About to move into your first home? Here’s what every new owner should know.
The lawn and other landscaping may have been abandoned. (If it’s winter, it’s only a postponement … the days of size will return soon enough!) The time has come to equip you:
You will need a lawnmower (or use service landscape maintenance). To make war on the weed, consider buying a dandelion puller. When the leaves begin to fall, you will also need a rake.
You will need at least a shovel and a small trowel to plant and move the seedlings, as well as a three-toothed hoe. If you’re dreaming of a blooming garden in the spring, get a sturdy gardening fork (with wide, flat teeth rather than small, lame teeth), a metal rake, and a short blade pruning chisel.
Trees and shrubs
If you need to prune shrubs and trees, consider hiring someone once a year, or buy a long blade pruner, a small pruning saw, and why not a lopper. Where to find deals? Like any good owner, you will discover the joys of garage sales! You will find tools at low prices. Do not raise your nose on tools that look old; often, it is enough to retype them to give them a second life.
In the House
You can no longer rely on the owner for maintenance and repairs. It’s now up to you to take care of it.
How often do you clean or replace the filters? Where to get new filters? If it is an oil furnace, when should you fill up with oil and whom should you call? In case of breakdown, whom to call to have it repaired? Can you get a maintenance contract? Where is the reset button? Etc.
Where is the circuit breaker box (or the fuse box maybe)? Which circuit breaker is connected to which outlets? (Label them!) How to turn a breaker on or off?
Where is the meter, if any? Where is the main valve of the house (useful to know in case of a minor flood)? Can you close the outdoor faucets in the winter? If not, are these faucets isolated? Chimney The chimney must be swept every year or every two to three years, depending on the frequency of use of the fireplace. If you neglect to do this, the chimney draft may be weak (smoke will float in the room instead of being evacuated) or a fire may occur.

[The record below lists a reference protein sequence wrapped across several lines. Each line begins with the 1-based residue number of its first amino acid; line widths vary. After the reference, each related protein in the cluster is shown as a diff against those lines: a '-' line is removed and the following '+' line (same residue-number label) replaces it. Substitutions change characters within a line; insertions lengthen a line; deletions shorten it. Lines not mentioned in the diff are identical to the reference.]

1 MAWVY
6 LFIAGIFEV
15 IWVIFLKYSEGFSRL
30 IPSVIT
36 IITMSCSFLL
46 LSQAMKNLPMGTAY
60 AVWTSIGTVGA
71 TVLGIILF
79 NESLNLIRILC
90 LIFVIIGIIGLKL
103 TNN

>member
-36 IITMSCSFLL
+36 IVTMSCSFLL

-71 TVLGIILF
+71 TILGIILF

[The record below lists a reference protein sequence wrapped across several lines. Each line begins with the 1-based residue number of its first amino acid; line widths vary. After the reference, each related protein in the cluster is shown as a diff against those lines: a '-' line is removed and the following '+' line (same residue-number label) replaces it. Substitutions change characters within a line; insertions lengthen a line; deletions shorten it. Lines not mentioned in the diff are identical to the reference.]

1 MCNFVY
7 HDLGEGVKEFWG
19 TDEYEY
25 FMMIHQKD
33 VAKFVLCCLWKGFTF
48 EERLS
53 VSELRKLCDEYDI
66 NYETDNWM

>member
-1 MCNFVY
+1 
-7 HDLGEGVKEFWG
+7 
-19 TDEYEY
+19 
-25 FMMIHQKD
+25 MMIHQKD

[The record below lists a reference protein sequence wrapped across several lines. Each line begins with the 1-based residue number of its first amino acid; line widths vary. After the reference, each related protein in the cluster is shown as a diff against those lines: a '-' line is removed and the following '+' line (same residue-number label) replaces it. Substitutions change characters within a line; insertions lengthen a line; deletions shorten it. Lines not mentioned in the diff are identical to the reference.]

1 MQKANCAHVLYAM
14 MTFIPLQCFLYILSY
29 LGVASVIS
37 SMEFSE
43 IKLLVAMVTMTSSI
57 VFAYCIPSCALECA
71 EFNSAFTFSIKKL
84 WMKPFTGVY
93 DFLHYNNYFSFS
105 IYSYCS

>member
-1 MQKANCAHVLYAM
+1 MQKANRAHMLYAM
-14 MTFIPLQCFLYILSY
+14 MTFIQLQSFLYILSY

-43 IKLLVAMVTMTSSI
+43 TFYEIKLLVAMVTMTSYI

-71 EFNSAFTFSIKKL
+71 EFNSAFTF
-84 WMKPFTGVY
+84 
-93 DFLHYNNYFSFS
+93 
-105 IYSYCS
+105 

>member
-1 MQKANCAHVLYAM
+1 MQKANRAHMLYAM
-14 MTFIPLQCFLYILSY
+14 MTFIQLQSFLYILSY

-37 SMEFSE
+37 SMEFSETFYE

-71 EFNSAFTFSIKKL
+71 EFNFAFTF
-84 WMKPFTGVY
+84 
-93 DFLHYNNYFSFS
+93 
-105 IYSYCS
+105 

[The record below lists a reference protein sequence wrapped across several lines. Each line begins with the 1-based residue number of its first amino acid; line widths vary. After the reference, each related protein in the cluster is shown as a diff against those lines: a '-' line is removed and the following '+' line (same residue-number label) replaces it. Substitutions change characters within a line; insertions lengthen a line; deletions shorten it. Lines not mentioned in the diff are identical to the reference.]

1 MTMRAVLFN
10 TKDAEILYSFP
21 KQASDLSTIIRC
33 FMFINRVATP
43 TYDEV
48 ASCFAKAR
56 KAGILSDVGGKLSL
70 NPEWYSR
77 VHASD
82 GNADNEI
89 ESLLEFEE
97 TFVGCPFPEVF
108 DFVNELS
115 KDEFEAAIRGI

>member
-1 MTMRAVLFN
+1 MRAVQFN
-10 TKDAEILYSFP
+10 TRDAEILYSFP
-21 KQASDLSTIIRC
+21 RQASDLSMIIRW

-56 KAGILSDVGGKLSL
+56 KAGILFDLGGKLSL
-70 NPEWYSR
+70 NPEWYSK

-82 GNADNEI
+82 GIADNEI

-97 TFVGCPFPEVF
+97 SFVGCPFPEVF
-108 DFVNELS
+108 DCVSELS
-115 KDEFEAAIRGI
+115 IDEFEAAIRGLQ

You already had some, but did you neglect their interview? Here are some reminders:
Does it have a pilot flame? If it goes out, how to turn it back on? How to adjust the temperature?
Clean the lint screen after each drying or both drying. If you fail to do so, lint will accumulate and the unit will take longer to dry your clothes. The accumulation of lint is a fire hazard.
If your washer empties directly into a tub, add a filter to the end of the tubing to prevent lint from clogging the tub drain.
Periodically clean the vacuum cleaner on the coil at the bottom or back of the unit to keep the cooling efficiency.
If it stops working, locate the red re-engagement button on the appliance (under the sink). Before turning it on again, check with your fingers if anything is blocking the movement of the blades (spoon, ring, meaty piece of meat) and press the reset button. Then pour cold water into the sink and, keeping your fingers away from the grinder blades, turn the appliance on again.
The perfect owner’s tool belt
For interior maintenance, consider equipping a small toolbox with the following items:
- A hammer
- Various nails
- Wire to suspend frames
- A wide range of nuts and bolts
- Phillips flat head screwdrivers
- A pipe wrench
- An electric drill with bits and screwdriver heads
- A set of ratchets
- A small wood saw
- Duct tape
- A flashlight
- WD 40MD
- Clean workshop clothes made of cotton
Think about security
Protect yourself from break-ins, which are unfortunately common after a move.
- Install deadbolt locks on exterior doors.
- Dress your windows (so that you can not see any valuables or check if you are at home).
- Finally, if your home has an alarm system, activate it as soon as you leave the premises, and during the night.
It remains to wish you a lot of happiness in your new home.